Online retail sales in 2007 reached $175 billion, a 21% increase over $144.6 billion in 2006, according to a new report from Forrester Research Inc. This is the first significant drop in growth after years of around 25% growth. And according to Forrester Research projections, it will be far from the last.
The firm forecasts: $204 billion in online retail sales in 2008, 17% growth over the previous year; $235.4 billion in 2009, 15% growth; $267.8 billion in 2010, 14% growth; $301 billion in 2011, 12% growth; and $334.7 billion in 2012, 11% growth.
While on the surface, declining year-over-year growth percents for online commerce may represent a maturation of the e-commerce industry, it is important to also recognize the industry will add approximately $30 billion in additional revenue every year for the next five years. This is a sizable amount, says Sucharita Mulpuru, principal analyst, retail, at Forrester Research, and lead author of the report, U.S. E-commerce Forecast: 2008 to 2012.
The growth rate remains significant. And a variety of factors are driving it. E-commerce continues its double-digit year-over-year growth rate in part because sales are shifting away from stores and in part because online shoppers are less sensitive to adverse economic conditions than the average U.S. consumer, the report says.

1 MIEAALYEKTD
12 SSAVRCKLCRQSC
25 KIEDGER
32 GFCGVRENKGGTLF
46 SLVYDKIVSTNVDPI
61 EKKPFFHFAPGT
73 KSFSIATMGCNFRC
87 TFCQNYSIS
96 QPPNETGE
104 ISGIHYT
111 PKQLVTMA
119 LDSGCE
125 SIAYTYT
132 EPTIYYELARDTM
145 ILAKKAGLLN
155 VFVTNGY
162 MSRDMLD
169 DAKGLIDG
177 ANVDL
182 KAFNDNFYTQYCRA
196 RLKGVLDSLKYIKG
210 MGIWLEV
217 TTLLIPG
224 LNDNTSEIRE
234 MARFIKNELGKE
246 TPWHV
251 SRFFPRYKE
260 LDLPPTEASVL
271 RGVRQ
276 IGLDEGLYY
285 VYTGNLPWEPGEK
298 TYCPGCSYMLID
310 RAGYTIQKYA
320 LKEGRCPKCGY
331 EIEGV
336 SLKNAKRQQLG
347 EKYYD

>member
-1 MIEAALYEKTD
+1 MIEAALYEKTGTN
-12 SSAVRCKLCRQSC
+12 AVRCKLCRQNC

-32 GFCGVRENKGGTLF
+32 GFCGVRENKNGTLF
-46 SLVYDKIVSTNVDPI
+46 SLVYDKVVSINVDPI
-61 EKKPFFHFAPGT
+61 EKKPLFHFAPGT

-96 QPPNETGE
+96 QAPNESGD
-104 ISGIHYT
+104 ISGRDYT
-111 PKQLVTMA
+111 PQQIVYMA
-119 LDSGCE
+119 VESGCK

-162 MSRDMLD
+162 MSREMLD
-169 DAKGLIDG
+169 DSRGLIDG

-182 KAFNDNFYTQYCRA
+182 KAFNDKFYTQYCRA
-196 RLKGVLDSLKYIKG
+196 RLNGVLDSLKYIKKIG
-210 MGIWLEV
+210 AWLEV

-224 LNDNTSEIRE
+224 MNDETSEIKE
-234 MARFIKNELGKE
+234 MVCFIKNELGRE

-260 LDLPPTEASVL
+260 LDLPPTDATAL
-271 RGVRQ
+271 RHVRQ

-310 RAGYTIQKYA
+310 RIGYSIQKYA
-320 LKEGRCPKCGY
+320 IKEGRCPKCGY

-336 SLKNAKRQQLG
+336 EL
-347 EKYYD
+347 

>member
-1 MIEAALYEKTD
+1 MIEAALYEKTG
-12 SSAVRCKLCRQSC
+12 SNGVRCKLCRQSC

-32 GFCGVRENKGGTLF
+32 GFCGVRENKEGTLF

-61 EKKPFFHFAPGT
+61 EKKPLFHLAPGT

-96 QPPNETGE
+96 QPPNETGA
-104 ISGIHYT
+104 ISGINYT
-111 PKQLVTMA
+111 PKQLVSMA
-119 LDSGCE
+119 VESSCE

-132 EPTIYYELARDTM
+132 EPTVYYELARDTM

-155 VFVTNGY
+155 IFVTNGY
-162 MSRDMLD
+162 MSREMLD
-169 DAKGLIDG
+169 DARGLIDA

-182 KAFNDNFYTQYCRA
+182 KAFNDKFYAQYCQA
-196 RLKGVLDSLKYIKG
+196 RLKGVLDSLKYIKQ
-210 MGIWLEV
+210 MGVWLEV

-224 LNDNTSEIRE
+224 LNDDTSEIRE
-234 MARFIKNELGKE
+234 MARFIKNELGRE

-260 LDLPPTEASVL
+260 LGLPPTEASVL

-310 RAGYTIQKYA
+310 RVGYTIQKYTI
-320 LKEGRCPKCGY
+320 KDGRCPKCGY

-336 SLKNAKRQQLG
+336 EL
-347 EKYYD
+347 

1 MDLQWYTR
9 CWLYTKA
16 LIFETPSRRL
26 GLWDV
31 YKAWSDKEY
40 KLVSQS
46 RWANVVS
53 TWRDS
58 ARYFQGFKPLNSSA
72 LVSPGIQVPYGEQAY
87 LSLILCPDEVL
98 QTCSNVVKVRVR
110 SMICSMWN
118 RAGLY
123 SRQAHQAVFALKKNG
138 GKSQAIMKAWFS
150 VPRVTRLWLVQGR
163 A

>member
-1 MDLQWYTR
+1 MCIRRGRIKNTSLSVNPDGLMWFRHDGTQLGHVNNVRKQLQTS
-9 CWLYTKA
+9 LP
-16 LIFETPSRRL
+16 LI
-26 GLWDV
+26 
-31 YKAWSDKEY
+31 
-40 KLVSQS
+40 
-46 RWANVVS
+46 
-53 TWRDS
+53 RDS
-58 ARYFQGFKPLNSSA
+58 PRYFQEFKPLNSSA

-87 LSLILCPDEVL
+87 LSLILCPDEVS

But challenges lie ahead. The report cites three major hurdles e-retailers face as the growth rate of online sales decreases: most consumers still prefer stores, the web channel is becoming increasingly seasonal, and online shoppers tend not to browse.
The in-store experience is, for most customers, categorically better: It is immediate, tangible and social. And by shopping in stores, consumers can touch and feel items, avoid issues surrounding returns, and avert pesky shipping costs, the report says. And seasonal businesses have notorious challenges in managing every aspect of their business, from their merchandise to their employees to their cash flow. These conditions could prove to be choppy waters for online retailers as the industry matures.
And while web stores offer a wide variety of products, online shoppers generally are not browsers, the report adds. While catalogs can often serve to drive customers to new products or stores, it says, the spear-fishing mentality of most online shoppers means there is less opportunity for retailers to effectively drive higher average order values or units per transactions.
To continue to grow their sales as the overall growth rate of online sales decreases, e-retailers must devise new strategies, Mulpuru says.
Growing international sales is one opportunity, especially given the weakness of the dollar at this point in time, she says. And retailers still need to fix the user experience, employing more tools like rich Internet applications or alternative payments or more robust cross-sell tools. The user experience online still is largely subpar and improvement there alone can help many e-retailers grow.